Interestingly even the geographical distribution of the aurochs and the banteng may indicate a close relationship that may warrant the two to be considered two variations of a single “ecocline” or “cline” species. An ecocline or cline consist of ecotypes or forms of a single species that exhibit gradual phenotypic and/or genetic differences over a geographical area, typically as a result of environmental heterogeneity. If we consider the range of the aurochs and banteng we find that the Indian subspecies of aurochs reached their eastern limits in the exact geographical region where the banteng reached their western limits. These aspects may well indicate a close cline relationship between visually similar animals that are considered today as two distinct species. Further evidence that may well indicate this close cline relationship between banteng and the zebu-type auroch descendants are the fact that both banteng and zebu cattle interbreed freely where the two animals coexist in human inhabited areas of Southeast Asia with the hybrid offspring being fully fertile.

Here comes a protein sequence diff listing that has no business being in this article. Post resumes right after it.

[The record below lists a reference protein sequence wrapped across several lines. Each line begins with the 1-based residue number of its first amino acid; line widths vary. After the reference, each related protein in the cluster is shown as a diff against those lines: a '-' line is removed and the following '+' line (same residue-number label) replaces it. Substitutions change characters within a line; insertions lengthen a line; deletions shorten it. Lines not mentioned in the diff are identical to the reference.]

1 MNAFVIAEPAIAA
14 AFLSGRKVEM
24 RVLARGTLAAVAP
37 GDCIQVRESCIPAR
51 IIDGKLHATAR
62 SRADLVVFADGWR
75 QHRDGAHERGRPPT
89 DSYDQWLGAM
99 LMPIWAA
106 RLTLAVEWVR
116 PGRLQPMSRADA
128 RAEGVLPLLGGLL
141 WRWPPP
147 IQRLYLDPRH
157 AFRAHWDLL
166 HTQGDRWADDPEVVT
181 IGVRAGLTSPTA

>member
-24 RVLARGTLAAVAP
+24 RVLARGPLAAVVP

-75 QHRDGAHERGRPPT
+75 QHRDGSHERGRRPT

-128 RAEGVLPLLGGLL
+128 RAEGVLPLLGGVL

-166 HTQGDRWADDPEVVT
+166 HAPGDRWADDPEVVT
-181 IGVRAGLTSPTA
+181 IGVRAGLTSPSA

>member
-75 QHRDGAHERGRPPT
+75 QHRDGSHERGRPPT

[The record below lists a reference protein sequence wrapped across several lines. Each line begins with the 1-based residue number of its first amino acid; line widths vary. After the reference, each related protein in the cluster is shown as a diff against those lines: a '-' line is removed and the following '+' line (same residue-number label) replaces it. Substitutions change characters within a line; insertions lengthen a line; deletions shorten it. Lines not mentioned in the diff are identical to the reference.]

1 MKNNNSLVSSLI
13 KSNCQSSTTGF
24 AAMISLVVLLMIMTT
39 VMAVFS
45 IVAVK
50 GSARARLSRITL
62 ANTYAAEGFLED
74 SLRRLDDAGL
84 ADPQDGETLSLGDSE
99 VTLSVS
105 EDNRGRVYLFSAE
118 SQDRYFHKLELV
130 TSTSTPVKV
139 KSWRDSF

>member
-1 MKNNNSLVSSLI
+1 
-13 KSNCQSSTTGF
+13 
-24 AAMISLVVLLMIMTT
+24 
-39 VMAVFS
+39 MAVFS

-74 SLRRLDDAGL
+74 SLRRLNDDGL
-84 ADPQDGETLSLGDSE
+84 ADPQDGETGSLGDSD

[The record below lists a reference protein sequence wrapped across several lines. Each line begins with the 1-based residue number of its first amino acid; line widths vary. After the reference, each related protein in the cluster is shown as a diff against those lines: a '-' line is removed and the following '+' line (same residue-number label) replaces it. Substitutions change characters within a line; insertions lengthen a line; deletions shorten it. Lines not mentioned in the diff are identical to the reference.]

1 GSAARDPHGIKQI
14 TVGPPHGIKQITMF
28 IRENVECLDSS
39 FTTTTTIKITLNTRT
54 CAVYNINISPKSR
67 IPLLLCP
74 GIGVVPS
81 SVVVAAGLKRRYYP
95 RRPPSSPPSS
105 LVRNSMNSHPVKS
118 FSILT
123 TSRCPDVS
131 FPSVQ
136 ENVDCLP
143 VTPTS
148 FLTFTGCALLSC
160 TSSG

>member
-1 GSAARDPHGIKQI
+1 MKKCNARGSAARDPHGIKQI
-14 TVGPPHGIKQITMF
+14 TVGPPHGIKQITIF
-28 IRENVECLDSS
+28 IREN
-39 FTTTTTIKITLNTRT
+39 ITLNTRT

The banteng Bos javanicus, also known as tembadau in some parts of their range, is a magnificent species of wild bovine of Southeast Asia. They are similar in size to domesticated cattle, but display considerable sexual dimorphism which allows the sexes to be readily distinguishable by both colour and size. Throughout their range they inhabit a similar ecological niche as the aurochs did in Europe, being most abundant in forest/grassland mosaics, deciduous forests and woodlands.